The opening is intercut with shots of Carol making a tuna casserole for the grieving family. In one of these shots, we see that Sam has come to visit her again. We also see Sasha in the lookout tower. Carol leaves the casserole on Deanna’s front porch.  Deanna finds it, reads the note and goes inside without the dish. She burns the note.  (more…)

Flash Feature

Reviewing every episode of The Flash’s freshman season is a unique opportunity.  Not only do I get to watch one of my favorite television shows and write about it, then call it “work”, but it forces me to remain completely objective about the quality of the series rather than just getting lazy and taking the ride.  For the most part, this objectivity leads me to find flaws in episodes that others may not notice or that they may just accept without a second thought.  For episodes that have several flaws, this objectivity can make my viewing experience less than completely enjoyable (I generally watch an episode twice – once as a critic, once as a fan), but for episodes like last night’s episode, The Flash is Born, watching the episode through the eyes of a critic really drives home the fact that The Flash is really one of the best shows on television right now and one of the best superhero series’ that we have ever been offered.  Warning – spoilers ahead. (more…)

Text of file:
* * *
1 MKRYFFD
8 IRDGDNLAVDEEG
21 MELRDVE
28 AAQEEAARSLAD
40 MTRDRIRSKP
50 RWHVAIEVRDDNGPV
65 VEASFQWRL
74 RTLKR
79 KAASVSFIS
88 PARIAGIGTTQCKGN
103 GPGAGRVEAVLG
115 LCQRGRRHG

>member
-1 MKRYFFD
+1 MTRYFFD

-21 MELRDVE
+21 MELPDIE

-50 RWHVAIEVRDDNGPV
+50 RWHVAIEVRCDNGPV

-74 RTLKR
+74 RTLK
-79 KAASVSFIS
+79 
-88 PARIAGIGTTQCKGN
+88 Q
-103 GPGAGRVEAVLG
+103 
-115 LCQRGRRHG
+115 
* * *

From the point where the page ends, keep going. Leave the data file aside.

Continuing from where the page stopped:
If this actually happens, file it under “Smart Moves.” I’ve praised DC Entertainment in the past for their overwhelmingly stellar work in producing effective superhero TV. ‘Smallville’ was a success even thought it petered out near the end. They had a respectable run with ‘Superboy’ and ‘Lois and Clark’ definitely worked a niche market. The 90’s Flash was very cool but it was handled wrong because the hero never fought real supervillains until the Trickster showed up too late. But all things Superman, from way back during the George Reeves days, have stood the test of time. With the success of ‘Arrow’ and the lip-smacking anticipation of the new Flash series, a safe bet would be to capitalize on that ‘Super’ strength. That’s where ‘Supergirl’ comes in. Or, I should say, where Michael Green comes in. (more…)